Three Single Malt Scotches

So tonight, The American Foodie returns to its roots in written articles. Last night, The Foodie hosted a Scotch tasting. While I always knew I liked single malt Scotches, I didn’t really have anything beyond a very shallow appreciation for them. Now, I can get a chance to report on my findings and hopefully give others who enjoy Scotch a bit of a guide.

002_DxOThe Glenmorangie

The first Scotch I put out was the Original Glenmorangie 10 year. The Glenmorangie distillery, in operation since 1843, is in Tain, Ross-shire in the Scottish highlands. According to the Wikipedia article, Glenmorangie boasts the tallest pot stills in Scotland.

Upon tasting the Glenmorangie 10 year, I found myself tasting a sweet vanilla, very light on the peat. For a Scotch whisky, it is very light on the smoke. The sweetness of the Glenmorangie makes it a Scotch that makes for more casual drinking and it is probably the Scotch I would introduce to beginners. I also found it to be a perfect drink to put out at the same time as dessert. The vanilla notes will complement chocolate. A quick and easy way to class up your dinner party is to serve Glenmorangie with some Lindt truffles (I found the orange and Irish cream varieties to work particularly well) for your dessert, though I can very easily imagine Glenmorangie being absolutely delicious with a nice tiramisu.

003_DxOThe Glenlivet

My taste for Scotch came down from my father, who got it from his father before him. My father’s go-to Scotch is The Glenlivet 12 year. The Glenlivet distillery, located in Ballindalloch, Moray, is an example of a Speyside, or distillery located along the river Spey in the Scottish highlands. Other famous Speysides include Glenfiddich and Macallan, the preferred Scotch of the famous fictional Scottish superspy James Bond.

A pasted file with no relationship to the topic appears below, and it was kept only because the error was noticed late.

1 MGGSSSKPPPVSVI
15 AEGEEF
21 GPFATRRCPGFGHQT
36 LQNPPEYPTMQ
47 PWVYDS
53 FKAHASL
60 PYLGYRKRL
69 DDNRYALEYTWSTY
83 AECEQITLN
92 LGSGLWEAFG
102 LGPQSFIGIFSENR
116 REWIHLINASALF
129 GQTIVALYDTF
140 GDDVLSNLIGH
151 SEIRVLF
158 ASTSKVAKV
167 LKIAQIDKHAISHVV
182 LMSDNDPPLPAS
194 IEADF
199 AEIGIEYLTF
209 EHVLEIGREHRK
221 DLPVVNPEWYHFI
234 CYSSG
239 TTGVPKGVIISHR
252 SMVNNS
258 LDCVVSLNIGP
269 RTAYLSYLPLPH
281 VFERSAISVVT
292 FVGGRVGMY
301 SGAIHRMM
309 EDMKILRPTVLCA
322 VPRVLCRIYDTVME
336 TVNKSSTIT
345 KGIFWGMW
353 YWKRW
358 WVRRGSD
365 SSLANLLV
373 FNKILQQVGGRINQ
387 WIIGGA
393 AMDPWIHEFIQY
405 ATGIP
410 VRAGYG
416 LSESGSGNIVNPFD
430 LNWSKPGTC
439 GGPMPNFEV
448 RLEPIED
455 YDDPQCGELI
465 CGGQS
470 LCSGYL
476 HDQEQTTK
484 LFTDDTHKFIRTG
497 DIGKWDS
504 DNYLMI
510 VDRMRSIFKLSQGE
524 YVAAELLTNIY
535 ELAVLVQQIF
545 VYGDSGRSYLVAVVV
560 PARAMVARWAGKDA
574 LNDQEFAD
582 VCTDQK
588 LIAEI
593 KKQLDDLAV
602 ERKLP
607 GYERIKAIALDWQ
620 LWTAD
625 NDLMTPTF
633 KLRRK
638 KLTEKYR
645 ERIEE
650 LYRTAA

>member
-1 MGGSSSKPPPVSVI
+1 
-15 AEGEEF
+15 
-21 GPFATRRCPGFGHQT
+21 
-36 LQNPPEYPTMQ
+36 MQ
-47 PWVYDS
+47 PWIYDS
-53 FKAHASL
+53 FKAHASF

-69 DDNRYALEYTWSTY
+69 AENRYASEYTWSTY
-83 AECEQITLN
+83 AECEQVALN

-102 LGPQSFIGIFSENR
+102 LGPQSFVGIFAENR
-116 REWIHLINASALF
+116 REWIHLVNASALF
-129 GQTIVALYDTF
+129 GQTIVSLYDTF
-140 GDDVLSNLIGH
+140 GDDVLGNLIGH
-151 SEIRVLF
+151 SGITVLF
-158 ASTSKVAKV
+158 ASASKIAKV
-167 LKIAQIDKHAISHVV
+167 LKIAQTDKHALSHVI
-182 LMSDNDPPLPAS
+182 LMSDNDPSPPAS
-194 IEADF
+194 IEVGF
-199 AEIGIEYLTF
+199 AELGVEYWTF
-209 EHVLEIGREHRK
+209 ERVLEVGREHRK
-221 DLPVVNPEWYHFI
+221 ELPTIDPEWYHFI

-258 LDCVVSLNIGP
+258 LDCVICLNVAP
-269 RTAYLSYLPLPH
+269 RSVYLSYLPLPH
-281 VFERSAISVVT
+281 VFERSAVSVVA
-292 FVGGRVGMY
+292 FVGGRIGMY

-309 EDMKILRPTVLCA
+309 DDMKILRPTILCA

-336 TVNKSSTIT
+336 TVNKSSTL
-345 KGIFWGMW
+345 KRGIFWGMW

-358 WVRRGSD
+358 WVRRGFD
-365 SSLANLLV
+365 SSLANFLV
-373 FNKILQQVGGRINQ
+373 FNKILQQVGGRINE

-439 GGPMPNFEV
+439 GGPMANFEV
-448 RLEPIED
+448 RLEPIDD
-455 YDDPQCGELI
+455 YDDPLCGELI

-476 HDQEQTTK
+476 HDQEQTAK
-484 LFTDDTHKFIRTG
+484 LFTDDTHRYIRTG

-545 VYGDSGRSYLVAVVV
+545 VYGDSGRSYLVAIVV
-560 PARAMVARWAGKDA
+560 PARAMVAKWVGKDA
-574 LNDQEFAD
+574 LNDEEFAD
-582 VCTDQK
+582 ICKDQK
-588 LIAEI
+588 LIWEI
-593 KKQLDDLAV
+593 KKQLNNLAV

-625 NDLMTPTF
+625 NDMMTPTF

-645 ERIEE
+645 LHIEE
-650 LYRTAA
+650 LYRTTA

I always think of The Glenlivet 12 year as being very balanced. While the Glenmorangie enters sweet and finishes smoky, the Glenlivet starts smoky and finishes sweet, though the latter is smokier and less sweet than the former.

I can only imagine myself eating lightly salted crackers (and maybe a mild cheddar cheese) with The Glenlivet 12 year. As it is a such a well-balanced Scotch, it doesn’t need help from any food. If you smoke, then I would imagine The Glenlivet being a Scotch you would enjoy lighting a cigar alongside of.



The last Scotch I brought out was Ardbeg, the only Islay of the night. Ardbeg is produced on the south coast of the Islay island and is considered the peatiest Scotch in the world.

For that reason, I say Ardbeg is a Scotch not for the faint of heart. Upon opening the bottle, you will be able to smell the smoke, which serves as a good indication of what the whisky will taste like. The peat will hit you like a Scottish freight train.

The peat is also the reason Ardbeg would be a Scotch I would suggest having with dinner if your dinner consists of pork, particularly with barbecued baby back ribs. Bacon would always work too. While it is a Scotch, I could more easily imagine pouring this at a yakiniku (Japanese DIY barbecue) than I would Japan’s own Yamazaki. The Ardbeg could also be served with cheeses like smoked Gouda, often used for barbecue sandwiches.

In conclusion

I hope this gave some clue as to how one can more easily enjoy some Scotch, which I consider to be an example of the finer things in life.


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